School of Education Events

Brown bag with Thomas Popkewitz: The Impracticality of Practical Research

Thomas Popkewitz, a professor with the School of Education’s Department of Curriculum and Instruction, will be delivering a presentation looking at the history of contemporary sciences of change that conserve. The discussion asks: “What if the orthodoxies of science as having practical knowledge have little historical evidence to sustain its promise?” “What if the ‘scientific evidence’ of the practical research is not merely about facts, evidence or ‘science,’ but about the ordering of conduct to change social life and people that produces differences and divisions?”
Date
Thursday, October 10, 2019
Time
12:30 p.m. - 1:30 p.m.
Location
8411 Social Sciences
Description

Thomas Popkewitz, a professor with the School of Education’s Department of Curriculum and Instruction, will be delivering a brown bag discussion from 12:30 to 1:30 p.m. on Thursday, Oct. 10, in room 8411 of the Social Sciences building.

The presentation it titled, “The Impracticality of Practical Research: A History of Contemporary Sciences of Change that Conserve.”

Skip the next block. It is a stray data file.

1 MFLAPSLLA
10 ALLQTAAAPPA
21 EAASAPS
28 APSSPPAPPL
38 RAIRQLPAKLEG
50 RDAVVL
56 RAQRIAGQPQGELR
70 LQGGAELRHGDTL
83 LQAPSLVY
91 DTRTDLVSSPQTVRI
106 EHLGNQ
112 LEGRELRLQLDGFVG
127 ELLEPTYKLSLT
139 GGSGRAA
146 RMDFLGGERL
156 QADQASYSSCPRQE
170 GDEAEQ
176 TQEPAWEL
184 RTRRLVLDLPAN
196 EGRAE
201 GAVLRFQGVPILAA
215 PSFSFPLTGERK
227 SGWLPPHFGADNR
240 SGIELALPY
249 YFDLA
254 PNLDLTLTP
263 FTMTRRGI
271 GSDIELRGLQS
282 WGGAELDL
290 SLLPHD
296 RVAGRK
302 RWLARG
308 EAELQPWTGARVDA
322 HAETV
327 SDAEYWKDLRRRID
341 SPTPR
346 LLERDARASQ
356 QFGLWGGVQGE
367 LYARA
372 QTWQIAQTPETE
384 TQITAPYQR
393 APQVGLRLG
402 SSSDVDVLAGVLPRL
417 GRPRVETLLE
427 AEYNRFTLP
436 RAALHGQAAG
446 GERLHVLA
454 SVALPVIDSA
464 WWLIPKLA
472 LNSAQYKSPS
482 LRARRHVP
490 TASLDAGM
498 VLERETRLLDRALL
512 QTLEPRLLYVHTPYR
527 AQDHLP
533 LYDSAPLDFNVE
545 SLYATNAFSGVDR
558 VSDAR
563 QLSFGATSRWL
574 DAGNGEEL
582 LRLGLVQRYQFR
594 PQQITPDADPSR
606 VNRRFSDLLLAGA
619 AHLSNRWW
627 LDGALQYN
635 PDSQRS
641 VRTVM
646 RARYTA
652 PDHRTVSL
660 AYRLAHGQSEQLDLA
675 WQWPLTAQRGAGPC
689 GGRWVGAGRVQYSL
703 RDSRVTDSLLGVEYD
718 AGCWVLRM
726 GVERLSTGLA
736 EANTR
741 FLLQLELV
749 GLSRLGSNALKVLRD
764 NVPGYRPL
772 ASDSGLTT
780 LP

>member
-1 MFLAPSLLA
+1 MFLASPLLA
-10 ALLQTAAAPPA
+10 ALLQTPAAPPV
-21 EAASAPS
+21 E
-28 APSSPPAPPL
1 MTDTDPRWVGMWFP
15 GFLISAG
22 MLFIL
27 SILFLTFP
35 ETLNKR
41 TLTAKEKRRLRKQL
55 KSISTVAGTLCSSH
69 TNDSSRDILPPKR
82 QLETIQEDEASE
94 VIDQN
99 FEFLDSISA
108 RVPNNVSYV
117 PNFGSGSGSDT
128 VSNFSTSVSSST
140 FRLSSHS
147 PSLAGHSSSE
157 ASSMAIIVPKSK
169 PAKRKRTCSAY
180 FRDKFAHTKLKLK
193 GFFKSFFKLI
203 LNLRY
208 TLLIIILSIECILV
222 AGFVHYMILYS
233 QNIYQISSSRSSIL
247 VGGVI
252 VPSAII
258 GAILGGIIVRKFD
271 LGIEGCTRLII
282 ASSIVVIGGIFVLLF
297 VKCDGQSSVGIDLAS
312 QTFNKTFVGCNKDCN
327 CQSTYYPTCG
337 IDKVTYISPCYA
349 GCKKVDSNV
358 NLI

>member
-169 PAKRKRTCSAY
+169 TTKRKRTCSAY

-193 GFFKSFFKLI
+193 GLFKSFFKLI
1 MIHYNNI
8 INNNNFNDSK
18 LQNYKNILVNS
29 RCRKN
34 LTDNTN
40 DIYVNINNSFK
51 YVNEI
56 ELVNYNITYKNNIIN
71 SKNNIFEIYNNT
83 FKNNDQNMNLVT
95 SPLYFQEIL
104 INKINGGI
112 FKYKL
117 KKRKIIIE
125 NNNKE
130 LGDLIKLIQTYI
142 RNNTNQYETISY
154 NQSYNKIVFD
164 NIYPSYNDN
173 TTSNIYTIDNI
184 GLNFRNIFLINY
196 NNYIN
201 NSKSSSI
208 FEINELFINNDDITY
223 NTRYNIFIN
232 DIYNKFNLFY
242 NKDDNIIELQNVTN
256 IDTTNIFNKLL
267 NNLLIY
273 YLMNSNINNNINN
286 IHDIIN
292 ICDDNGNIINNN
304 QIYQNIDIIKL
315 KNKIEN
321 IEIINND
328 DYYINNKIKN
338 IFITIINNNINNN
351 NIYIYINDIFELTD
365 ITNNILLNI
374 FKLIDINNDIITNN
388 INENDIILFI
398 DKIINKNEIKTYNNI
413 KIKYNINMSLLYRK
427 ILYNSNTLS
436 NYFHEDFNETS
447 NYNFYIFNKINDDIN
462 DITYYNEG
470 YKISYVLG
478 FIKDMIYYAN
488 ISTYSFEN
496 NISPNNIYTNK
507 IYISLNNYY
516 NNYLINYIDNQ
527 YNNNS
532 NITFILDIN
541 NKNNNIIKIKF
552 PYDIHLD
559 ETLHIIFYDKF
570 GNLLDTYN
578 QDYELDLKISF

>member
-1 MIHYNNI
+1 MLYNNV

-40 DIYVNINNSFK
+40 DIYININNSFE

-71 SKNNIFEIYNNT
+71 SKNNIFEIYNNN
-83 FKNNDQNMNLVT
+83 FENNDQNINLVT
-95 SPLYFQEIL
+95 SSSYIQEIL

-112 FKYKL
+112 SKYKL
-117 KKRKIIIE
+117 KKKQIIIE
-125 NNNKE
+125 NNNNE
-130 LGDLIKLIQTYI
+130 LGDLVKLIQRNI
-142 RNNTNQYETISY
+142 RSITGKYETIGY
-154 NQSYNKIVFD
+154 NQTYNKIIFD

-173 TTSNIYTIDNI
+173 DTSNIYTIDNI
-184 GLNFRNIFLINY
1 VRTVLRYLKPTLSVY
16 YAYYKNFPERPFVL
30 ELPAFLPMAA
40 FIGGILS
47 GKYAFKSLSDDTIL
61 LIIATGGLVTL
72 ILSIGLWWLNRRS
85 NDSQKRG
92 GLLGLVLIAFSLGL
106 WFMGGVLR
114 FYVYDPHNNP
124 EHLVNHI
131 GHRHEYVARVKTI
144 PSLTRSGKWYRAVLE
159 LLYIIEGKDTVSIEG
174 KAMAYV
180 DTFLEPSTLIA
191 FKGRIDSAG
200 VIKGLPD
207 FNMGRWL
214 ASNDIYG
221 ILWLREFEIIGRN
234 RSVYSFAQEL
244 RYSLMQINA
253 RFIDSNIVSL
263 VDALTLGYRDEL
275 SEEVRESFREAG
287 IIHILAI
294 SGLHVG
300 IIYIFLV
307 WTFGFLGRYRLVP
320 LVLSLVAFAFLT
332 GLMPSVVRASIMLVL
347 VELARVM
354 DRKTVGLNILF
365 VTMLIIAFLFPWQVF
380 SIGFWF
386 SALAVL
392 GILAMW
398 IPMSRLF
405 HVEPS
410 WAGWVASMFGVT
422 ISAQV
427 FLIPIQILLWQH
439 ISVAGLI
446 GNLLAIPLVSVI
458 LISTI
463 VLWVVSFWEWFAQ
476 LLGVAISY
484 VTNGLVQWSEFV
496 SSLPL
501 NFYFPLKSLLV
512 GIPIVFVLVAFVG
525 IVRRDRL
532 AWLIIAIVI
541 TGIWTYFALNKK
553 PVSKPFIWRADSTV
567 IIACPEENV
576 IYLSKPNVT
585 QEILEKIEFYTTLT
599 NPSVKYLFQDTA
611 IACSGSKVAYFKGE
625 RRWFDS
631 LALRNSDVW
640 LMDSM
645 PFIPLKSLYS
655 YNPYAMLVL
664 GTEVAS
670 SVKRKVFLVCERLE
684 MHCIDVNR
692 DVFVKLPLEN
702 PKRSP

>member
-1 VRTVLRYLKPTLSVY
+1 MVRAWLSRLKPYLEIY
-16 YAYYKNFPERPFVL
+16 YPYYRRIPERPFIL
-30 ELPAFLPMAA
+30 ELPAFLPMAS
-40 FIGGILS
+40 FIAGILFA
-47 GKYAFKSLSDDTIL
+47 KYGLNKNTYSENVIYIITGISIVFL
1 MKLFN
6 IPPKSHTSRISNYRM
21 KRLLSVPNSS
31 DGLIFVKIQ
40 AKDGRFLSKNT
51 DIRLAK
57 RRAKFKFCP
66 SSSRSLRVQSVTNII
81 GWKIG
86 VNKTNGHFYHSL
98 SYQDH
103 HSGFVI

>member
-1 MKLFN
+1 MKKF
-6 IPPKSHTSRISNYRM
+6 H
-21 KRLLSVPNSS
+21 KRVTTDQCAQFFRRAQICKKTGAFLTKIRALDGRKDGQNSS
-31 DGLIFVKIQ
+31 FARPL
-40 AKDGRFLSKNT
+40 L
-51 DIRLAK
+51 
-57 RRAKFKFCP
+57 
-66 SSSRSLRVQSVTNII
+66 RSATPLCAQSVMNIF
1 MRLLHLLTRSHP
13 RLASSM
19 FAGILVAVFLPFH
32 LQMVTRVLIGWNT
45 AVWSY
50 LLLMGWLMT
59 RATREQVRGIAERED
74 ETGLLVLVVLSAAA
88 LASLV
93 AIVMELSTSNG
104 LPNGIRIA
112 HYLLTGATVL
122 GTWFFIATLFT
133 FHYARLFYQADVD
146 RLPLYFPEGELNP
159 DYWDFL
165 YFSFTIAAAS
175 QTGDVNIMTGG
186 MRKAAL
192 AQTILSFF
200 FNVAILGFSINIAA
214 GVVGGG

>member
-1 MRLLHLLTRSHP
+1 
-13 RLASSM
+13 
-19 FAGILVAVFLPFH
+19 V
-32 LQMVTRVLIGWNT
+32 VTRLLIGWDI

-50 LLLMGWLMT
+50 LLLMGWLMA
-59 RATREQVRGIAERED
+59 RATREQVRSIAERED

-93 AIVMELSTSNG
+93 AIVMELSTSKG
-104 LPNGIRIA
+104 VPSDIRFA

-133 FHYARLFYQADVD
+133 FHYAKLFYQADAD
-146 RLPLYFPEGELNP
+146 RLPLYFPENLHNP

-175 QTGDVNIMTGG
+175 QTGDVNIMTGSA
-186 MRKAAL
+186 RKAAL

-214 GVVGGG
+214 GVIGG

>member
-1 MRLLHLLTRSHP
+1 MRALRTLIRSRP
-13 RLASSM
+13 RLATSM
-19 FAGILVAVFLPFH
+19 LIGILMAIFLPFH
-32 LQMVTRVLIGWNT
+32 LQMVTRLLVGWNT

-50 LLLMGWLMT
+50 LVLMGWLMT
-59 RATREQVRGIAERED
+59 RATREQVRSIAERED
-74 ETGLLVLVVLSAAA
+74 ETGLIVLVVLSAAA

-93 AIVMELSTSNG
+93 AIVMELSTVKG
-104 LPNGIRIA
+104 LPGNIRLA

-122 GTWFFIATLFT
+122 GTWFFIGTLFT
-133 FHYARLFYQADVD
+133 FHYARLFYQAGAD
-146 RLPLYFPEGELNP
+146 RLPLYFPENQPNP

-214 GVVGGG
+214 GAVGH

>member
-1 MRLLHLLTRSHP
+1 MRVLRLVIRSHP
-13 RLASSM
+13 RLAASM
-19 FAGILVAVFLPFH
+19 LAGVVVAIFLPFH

thomas-popkewitzThere is an alluring, daunting, and haunting desire in contemporary Western European and American social sciences. That desire is for research to find the practical knowledge that enables change to bring about a good life in a just and equitable society. This desire haunts the 19th century emergence of the social sciences and becomes more pronounced in the post-war mobilizations of research in the expansion of the welfare states. This vision of practical knowledge is captured today in the international assessments of national school systems and professional education that identifies the pathways for governments to modernize school systems and provide for the well-being of its people. This faith embodies particular links between American policy and research in which reforms are verified by “scientific, empirical evidences” about “what works.”

Popkewitz’s brown bag focuses historically on present principles that order the “practical” sciences as more profound, complex and paradoxical than initially suggested in the formulation of the research. The discussion asks: “What if the orthodoxies of science as having practical knowledge have little historical evidence to sustain its promise?” “What if the ‘scientific evidence’ of the practical research is not merely about facts, evidence or ‘science,’ but about the ordering of conduct to change social life and people that produces differences and divisions?”

And if there is time, Popkewitz will talk about an alternative notion of science and social change.


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